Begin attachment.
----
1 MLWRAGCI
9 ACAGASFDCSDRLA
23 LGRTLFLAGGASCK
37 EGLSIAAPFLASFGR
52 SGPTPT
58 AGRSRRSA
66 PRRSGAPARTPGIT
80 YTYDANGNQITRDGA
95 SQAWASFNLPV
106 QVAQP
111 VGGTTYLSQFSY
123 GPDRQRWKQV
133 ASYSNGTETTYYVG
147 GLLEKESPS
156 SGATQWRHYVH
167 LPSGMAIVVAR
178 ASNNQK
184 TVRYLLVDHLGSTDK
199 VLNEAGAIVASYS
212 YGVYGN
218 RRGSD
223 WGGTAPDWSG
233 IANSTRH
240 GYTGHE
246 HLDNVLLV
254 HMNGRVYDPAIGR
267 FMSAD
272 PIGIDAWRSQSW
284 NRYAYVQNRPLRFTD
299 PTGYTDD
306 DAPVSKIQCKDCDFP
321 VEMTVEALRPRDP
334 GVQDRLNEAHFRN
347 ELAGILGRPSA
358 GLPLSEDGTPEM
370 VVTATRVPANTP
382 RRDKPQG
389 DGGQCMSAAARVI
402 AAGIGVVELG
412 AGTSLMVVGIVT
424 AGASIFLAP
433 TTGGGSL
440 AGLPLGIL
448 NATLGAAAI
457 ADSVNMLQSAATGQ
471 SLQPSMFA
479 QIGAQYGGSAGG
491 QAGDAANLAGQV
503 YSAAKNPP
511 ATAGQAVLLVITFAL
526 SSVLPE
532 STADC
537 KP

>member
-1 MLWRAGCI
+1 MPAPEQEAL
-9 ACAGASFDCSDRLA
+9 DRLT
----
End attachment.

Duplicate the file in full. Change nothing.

1 MLWRAGCI
9 ACAGASFDCSDRLA
23 LGRTLFLAGGASCK
37 EGLSIAAPFLASFGR
52 SGPTPT
58 AGRSRRSA
66 PRRSGAPARTPGIT
80 YTYDANGNQITRDGA
95 SQAWASFNLPV
106 QVAQP
111 VGGTTYLSQFSY
123 GPDRQRWKQV
133 ASYSNGTETTYYVG
147 GLLEKESPS
156 SGATQWRHYVH
167 LPSGMAIVVAR
178 ASNNQK
184 TVRYLLVDHLGSTDK
199 VLNEAGAIVASYS
212 YGVYGN
218 RRGSD
223 WGGTAPDWSG
233 IANSTRH
240 GYTGHE
246 HLDNVLLV
254 HMNGRVYDPAIGR
267 FMSAD
272 PIGIDAWRSQSW
284 NRYAYVQNRPLRFTD
299 PTGYTDD
306 DAPVSKIQCKDCDFP
321 VEMTVEALRPRDP
334 GVQDRLNEAHFRN
347 ELAGILGRPSA
358 GLPLSEDGTPEM
370 VVTATRVPANTP
382 RRDKPQG
389 DGGQCMSAAARVI
402 AAGIGVVELG
412 AGTSLMVVGIVT
424 AGASIFLAP
433 TTGGGSL
440 AGLPLGIL
448 NATLGAAAI
457 ADSVNMLQSAATGQ
471 SLQPSMFA
479 QIGAQYGGSAGG
491 QAGDAANLAGQV
503 YSAAKNPP
511 ATAGQAVLLVITFAL
526 SSVLPE
532 STADC
537 KP

>member
-1 MLWRAGCI
+1 MPAPEQEAL
-9 ACAGASFDCSDRLA
+9 DRLT